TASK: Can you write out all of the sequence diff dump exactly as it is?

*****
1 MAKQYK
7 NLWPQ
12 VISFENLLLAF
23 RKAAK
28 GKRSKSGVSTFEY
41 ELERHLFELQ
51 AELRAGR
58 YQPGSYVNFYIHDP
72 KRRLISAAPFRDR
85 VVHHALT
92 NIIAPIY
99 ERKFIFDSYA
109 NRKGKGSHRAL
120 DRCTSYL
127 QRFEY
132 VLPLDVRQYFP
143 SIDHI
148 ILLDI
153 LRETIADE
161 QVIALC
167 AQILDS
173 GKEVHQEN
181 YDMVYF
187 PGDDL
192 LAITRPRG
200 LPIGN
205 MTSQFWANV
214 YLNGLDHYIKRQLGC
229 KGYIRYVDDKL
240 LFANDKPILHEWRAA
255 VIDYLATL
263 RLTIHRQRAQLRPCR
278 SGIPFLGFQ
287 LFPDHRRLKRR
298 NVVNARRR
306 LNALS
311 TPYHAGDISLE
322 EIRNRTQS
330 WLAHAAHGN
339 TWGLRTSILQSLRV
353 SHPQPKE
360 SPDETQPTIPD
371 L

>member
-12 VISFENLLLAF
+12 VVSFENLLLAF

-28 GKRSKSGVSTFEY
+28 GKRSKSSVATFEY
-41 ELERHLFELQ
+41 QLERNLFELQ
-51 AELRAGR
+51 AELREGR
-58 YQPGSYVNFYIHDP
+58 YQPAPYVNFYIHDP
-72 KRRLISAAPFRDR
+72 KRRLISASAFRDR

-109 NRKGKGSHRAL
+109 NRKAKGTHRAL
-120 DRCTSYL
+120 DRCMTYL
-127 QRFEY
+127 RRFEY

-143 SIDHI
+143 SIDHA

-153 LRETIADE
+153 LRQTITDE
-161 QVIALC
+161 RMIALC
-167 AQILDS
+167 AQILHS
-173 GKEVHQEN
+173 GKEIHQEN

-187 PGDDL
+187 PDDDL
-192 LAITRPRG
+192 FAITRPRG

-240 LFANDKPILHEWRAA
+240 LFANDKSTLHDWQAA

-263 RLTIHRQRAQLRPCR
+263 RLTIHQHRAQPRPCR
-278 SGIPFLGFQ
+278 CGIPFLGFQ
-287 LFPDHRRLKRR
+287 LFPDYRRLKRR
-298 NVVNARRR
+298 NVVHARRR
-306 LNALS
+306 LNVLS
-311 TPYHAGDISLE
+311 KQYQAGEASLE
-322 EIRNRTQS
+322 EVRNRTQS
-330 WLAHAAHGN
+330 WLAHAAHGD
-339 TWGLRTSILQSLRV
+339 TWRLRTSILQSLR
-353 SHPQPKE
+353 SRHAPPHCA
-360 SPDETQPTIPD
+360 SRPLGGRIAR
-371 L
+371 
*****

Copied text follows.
1 MAKQYK
7 NLWPQ
12 VISFENLLLAF
23 RKAAK
28 GKRSKSGVSTFEY
41 ELERHLFELQ
51 AELRAGR
58 YQPGSYVNFYIHDP
72 KRRLISAAPFRDR
85 VVHHALT
92 NIIAPIY
99 ERKFIFDSYA
109 NRKGKGSHRAL
120 DRCTSYL
127 QRFEY
132 VLPLDVRQYFP
143 SIDHI
148 ILLDI
153 LRETIADE
161 QVIALC
167 AQILDS
173 GKEVHQEN
181 YDMVYF
187 PGDDL
192 LAITRPRG
200 LPIGN
205 MTSQFWANV
214 YLNGLDHYIKRQLGC
229 KGYIRYVDDKL
240 LFANDKPILHEWRAA
255 VIDYLATL
263 RLTIHRQRAQLRPCR
278 SGIPFLGFQ
287 LFPDHRRLKRR
298 NVVNARRR
306 LNALS
311 TPYHAGDISLE
322 EIRNRTQS
330 WLAHAAHGN
339 TWGLRTSILQSLRV
353 SHPQPKE
360 SPDETQPTIPD
371 L

>member
-12 VISFENLLLAF
+12 VVSFENLLLAF

-28 GKRSKSGVSTFEY
+28 GKRSKSSVATFEY
-41 ELERHLFELQ
+41 QLERNLFELQ
-51 AELRAGR
+51 AELREGR
-58 YQPGSYVNFYIHDP
+58 YQPAPYVNFYIHDP
-72 KRRLISAAPFRDR
+72 KRRLISASAFRDR

-109 NRKGKGSHRAL
+109 NRKAKGTHRAL
-120 DRCTSYL
+120 DRCMTYL
-127 QRFEY
+127 RRFEY

-143 SIDHI
+143 SIDHA

-153 LRETIADE
+153 LRQTITDE
-161 QVIALC
+161 RMIALC
-167 AQILDS
+167 AQILHS
-173 GKEVHQEN
+173 GKEIHQEN

-187 PGDDL
+187 PDDDL
-192 LAITRPRG
+192 FAITRPRG

-240 LFANDKPILHEWRAA
+240 LFANDKSTLHDWQAA

-263 RLTIHRQRAQLRPCR
+263 RLTIHQHRAQPRPCR
-278 SGIPFLGFQ
+278 CGIPFLGFQ
-287 LFPDHRRLKRR
+287 LFPDYRRLKRR
-298 NVVNARRR
+298 NVVHARRR
-306 LNALS
+306 LNVLS
-311 TPYHAGDISLE
+311 KQYQAGEASLE
-322 EIRNRTQS
+322 EVRNRTQS
-330 WLAHAAHGN
+330 WLAHAAHGD
-339 TWGLRTSILQSLRV
+339 TWRLRTSILQSLR
-353 SHPQPKE
+353 SRHAPPHCA
-360 SPDETQPTIPD
+360 SRPLGGRIAR
-371 L
+371 